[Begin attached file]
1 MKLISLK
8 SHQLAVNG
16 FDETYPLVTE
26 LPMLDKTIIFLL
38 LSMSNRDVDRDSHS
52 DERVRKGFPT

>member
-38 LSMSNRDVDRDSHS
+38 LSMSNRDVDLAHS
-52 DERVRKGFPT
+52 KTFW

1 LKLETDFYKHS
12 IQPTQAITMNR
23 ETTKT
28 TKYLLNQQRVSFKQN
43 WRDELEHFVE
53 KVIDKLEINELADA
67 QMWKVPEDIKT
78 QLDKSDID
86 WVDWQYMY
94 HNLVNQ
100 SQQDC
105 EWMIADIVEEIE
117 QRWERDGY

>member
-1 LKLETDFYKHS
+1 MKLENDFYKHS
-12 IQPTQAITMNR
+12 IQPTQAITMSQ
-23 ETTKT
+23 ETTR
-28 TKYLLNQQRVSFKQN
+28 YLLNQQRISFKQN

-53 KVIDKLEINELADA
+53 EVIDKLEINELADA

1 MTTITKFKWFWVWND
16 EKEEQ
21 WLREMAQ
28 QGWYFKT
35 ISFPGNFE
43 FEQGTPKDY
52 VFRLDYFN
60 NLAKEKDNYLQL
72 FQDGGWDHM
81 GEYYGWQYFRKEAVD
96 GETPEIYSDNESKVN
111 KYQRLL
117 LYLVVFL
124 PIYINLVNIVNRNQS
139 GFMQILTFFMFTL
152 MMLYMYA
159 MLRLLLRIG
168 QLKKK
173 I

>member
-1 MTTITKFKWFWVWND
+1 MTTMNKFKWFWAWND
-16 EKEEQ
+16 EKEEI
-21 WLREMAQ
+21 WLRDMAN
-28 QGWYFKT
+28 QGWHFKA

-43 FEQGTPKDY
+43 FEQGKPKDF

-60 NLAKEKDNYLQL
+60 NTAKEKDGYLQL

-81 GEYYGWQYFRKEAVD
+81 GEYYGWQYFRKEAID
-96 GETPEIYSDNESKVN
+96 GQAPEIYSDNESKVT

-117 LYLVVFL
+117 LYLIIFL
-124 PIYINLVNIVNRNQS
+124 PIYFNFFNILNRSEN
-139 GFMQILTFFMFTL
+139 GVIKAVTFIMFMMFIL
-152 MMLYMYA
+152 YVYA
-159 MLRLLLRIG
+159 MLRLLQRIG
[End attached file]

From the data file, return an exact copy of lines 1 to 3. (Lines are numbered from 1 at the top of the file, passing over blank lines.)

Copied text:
1 MKLISLK
8 SHQLAVNG
16 FDETYPLVTE